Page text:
Chris O’Grady is the last player to score a Steel City derby winner - but he wasn’t allowed to celebrate. For the striker - who is one of a select few in recent years to have played for both Wednesday and United - was hauled off for a routine drugs test after netting the Hillsborough winner on February 26, 2012. It not only earned the Owls three points, but was a pivotal moment in both clubs’ fortunes that season.
Sheffield Wednesday defender Tom Lees believes league form will count for little in Sunday’s Steel City derby. When Chris O’Grady netted the winner in 2012, few inside Hillsborough would have imagined it would be five long years before another all-Sheffield clash. That League One game on February 26, 2012 proved a key turning point for both clubs, the Owls overhauling United to clinch automatic promotion.
Hillsborough officials may have to leave two seats vacant in the South Stand for Sunday’s highly-anticipated Steel City derby. Sheffield Wednesday coach Carlos Carvalhal has only just returned from a two-match touchline ban and his opposite number, Chris Wilder, ended up watching Saturday’s defeat to Norwich City from the stands.
Muck Rack makes it simple to find people, tweets, or articles that mention any name, keyword, company, hashtag etc. We've compiled this guide to help you make the most of your search.
Selecting a term
Start searching tweets, articles from media outlets, articles mentioned in tweets, journalists'
names, titles and bios with some suggested searches:
Companies or Topics (e.g. iPhone, Microsoft)
Phrases (e.g. "cloud computing") — use quotes to keep the terms together
Twitter handles (e.g. @username) — returns those who have mentioned or replied to
Names (e.g. "David Pogue")
Hashtags (e.g. #sxsw, #london2012)
Bio details (e.g. vegan, Olympics, father)
Muck Rack's Advanced Search allows for many boolean operators.
Find results that mention multiple specified terms, use AND or
+. For example, ensure each result contains both Elon Musk and Mark Zuckerberg by
searching Obama AND Romney or Obama + Romney.
Use the operators OR or , to broaden your search when you'd like either of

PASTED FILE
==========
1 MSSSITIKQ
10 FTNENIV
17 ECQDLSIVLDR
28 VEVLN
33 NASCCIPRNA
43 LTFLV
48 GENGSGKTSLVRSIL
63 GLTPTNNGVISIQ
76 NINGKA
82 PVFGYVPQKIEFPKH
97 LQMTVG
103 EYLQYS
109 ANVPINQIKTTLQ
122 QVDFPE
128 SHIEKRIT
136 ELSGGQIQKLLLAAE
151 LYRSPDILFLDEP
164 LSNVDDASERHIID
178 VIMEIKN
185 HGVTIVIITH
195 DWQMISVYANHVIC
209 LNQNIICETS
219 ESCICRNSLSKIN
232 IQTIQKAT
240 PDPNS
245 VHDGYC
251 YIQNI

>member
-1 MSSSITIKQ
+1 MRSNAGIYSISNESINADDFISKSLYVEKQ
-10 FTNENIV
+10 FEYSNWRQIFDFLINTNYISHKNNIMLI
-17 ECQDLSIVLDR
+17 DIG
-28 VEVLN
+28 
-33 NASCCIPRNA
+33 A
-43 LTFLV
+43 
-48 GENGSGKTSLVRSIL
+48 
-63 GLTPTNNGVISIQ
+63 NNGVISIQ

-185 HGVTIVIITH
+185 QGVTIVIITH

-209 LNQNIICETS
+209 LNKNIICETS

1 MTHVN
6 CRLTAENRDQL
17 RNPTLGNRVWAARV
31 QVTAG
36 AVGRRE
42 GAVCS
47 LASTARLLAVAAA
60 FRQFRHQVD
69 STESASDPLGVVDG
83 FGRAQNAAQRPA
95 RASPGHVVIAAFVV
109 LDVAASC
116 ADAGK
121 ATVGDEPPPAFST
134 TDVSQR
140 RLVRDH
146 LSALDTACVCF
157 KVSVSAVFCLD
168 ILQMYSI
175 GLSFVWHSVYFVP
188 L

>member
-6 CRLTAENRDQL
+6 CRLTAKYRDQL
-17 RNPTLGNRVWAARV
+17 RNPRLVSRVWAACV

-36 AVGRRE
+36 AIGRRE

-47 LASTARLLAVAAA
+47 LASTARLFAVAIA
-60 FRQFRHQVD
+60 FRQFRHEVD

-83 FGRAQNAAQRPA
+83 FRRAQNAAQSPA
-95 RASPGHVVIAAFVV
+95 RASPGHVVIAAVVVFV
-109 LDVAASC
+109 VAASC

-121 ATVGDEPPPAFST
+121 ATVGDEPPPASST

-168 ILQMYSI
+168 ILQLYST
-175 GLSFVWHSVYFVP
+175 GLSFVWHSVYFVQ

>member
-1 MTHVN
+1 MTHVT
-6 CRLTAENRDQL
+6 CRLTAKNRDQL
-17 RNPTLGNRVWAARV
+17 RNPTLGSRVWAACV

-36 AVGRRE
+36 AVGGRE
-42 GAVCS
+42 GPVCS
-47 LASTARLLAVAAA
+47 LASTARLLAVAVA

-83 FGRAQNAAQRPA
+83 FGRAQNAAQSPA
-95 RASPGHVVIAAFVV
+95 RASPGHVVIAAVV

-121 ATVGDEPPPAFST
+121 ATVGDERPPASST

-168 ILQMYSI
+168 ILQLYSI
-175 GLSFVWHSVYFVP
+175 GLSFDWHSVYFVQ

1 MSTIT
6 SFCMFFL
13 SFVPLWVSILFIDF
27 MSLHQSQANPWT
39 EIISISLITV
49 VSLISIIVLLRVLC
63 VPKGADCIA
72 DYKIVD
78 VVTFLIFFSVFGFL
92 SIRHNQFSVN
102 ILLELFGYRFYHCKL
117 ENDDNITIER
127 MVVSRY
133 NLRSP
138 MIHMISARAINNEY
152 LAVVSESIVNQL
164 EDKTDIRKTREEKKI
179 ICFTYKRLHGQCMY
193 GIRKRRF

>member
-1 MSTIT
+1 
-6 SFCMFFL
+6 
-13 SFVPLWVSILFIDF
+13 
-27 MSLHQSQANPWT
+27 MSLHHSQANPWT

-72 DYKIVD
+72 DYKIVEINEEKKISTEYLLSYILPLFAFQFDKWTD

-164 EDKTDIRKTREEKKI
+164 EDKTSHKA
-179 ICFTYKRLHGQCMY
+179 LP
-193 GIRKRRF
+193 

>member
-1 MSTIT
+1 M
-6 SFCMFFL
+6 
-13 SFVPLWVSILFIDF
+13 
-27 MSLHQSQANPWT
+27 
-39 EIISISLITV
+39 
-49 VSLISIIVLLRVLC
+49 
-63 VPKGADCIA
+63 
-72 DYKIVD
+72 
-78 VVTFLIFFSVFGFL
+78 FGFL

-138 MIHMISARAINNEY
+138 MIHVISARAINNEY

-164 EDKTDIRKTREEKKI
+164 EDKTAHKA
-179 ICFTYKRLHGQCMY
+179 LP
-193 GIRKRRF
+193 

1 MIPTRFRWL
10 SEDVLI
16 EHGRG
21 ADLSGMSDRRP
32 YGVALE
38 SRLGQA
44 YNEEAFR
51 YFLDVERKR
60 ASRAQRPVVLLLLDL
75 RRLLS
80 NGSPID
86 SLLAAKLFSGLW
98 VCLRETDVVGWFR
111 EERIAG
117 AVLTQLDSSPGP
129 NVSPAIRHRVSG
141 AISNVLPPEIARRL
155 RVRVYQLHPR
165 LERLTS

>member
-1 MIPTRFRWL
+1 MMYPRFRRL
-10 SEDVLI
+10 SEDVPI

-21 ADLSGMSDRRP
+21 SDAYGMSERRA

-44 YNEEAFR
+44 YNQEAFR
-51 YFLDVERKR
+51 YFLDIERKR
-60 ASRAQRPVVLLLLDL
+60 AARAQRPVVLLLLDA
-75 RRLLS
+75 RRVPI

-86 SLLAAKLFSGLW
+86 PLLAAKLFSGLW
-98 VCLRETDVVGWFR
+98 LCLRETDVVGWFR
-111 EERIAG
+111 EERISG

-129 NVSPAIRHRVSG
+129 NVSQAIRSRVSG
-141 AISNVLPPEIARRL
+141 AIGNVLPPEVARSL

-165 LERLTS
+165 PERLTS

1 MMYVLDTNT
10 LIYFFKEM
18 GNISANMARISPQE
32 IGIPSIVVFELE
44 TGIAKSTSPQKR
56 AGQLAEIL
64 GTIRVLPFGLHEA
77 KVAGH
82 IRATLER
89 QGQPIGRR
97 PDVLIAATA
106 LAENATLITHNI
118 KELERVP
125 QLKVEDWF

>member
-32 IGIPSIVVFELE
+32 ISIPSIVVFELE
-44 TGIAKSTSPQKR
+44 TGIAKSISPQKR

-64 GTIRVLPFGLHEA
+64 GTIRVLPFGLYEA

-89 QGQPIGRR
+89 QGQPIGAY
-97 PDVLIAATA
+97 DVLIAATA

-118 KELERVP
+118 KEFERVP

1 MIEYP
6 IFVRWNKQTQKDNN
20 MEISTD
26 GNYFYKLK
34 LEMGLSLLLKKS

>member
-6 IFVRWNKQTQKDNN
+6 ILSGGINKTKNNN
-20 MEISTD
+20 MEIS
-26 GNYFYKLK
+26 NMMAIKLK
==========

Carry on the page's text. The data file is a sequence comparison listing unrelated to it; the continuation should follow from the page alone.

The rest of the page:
multiple terms to appear in results. (This is the default behavior of our search when no operators
are used.) For example, search for democrat OR republican to find results that refer to
Democrats and/or Republicans.
Use NOT or - to subtract results from your search. For
example, searching Disney will yield results about the Walt Disney Company as well as Walt Disney
World Resort. To exclude mentions of Disney World, search for Disney -World or Disney
When using one of these operators with a phrase, enclose it in quotation marks. For example, you can
find results about smartphones excluding Apple's iPhone 4S by searching smartphone -"iPhone
Exact case matching or punctuation
If you're searching for a brand name or keyword that relies on specific punctuation marks or capitalization, you can
find results that match your exact query by adding matchcase: before the keyword you're searching for, like matchcase:E*TRADE .
Use parentheses to separate multiple
boolean phrases. For example, to find journalists talking about having fun in Disney World or
Disneyland, search for ("disney world" OR disneyland) AND fun.
An asterisk can be used to search for any variation of a root word truncated by the asterisk. For example, searching for admin* will return results for administrator, administration, administer, administered, etc.
A near operator is an AND operator where you can control the distance between the words. You can vary the distance the near operation uses by adding a forward slash and number (between 0-99) such as strawberries NEAR/10 "whipped cream", which means the strawberries must exist within 10 words of "whipped cream".